Viability and Application of Primary Sludge Fermentate as a BNR Supplemental Carbon Source

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Since the New York City Department of Environmental Protection (NYCDEP) water pollution control plants (WPCP) receive weak wastewater, a nitrogen rich recycle stream generated from dewatered biosolids and has limited anoxic capacity, supplemental carbon has been a prime focus in their ongoing BNR research. Primary sludge fermentation research was conducted at the PO-55A BNR Pilot Plant Facility at the 26th Ward WPCP and focused on two key aspects: The quality and quantity of fermentate produced and the effectiveness of the fermentate as a supplemental carbon source. Ambient fermentation was tested at two SRT/volatile solids loadings (fermenter solids loadings) ranges: a low-rate of 8 – 9 day SRT at 100 – 200 kgVSS/d (1.3 lb/ft2 –d) and an increased-rate of 4 – 4.5 day SRT at 300 – 600 kgVSS/d (3.9 lb/ft2 –d). The average sCOD for the low-rate operating period was 1230 mg/L and increased to 1760 mg/L for the increased-rate operating period. The total suspended solids (TSS) concentrations in the fermentate decreased from 400 – 700 mg/L TSS to 300 – 400 mg/L TSS as operations moved from the low rate to the increased rate. Likewise, the fermentate sCOD:NH3 ratio correlated with SRT where low-rate operating periods showed ratios between 20 – 50 and the increased-rate operating periods showed ratios typically between 40 – 90 despite a constant NH3:sKN ratio of 0.6 – 0.8 mg NH3/mg sKN. 85 – 90% of the fermentates 1000 – 2000 mg/L sCOD is in the form of a VFA consisting mainly of acetic and propionic acids.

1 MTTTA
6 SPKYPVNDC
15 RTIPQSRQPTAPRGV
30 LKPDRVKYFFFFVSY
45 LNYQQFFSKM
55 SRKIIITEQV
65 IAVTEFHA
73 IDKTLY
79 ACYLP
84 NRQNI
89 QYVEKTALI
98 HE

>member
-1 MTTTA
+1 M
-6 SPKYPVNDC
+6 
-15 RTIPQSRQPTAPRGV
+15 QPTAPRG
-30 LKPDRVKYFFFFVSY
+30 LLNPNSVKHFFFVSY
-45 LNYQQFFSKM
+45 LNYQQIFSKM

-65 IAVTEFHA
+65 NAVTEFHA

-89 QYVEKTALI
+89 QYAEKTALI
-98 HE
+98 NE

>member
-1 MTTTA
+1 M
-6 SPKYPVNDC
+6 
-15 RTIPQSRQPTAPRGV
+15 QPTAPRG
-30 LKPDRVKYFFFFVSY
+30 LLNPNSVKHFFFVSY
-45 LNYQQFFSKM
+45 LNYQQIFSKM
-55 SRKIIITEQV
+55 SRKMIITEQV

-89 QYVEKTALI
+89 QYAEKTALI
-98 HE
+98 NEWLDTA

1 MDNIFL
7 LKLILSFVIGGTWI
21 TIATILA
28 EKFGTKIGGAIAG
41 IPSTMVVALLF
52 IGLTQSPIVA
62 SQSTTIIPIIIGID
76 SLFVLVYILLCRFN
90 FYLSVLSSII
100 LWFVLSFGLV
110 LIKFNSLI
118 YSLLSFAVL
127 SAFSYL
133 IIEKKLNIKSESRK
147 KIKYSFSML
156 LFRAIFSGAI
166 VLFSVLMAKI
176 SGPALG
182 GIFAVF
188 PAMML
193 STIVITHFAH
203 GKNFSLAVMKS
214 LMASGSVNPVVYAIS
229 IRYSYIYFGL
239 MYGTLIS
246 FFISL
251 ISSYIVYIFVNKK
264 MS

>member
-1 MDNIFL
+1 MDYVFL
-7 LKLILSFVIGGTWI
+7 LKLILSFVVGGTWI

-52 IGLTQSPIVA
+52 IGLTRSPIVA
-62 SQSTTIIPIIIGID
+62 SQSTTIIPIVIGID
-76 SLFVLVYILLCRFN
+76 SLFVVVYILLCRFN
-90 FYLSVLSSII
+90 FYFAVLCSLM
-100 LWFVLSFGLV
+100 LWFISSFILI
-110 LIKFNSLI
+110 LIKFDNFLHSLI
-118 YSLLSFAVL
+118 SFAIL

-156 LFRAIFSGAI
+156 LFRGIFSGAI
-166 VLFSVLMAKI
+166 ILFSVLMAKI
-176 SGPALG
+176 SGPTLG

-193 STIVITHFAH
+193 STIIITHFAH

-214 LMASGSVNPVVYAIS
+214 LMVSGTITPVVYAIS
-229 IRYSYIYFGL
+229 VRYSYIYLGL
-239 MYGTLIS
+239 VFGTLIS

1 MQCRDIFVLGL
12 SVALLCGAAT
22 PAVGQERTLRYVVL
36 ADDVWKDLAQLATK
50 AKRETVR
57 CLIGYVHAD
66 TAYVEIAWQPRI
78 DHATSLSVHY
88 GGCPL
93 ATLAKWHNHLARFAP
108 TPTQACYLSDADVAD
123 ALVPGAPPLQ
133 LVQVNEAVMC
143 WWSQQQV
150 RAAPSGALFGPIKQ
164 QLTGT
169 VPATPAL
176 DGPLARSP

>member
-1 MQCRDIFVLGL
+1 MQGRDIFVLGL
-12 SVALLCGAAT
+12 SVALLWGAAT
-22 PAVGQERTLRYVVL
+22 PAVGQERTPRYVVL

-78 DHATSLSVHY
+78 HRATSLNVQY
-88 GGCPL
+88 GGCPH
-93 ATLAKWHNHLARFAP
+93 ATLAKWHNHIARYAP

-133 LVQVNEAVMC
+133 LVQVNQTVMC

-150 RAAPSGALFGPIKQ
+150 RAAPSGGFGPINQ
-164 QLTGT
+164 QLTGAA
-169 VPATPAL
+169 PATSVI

Document Type: Research Article


Publication date: January 1, 2003

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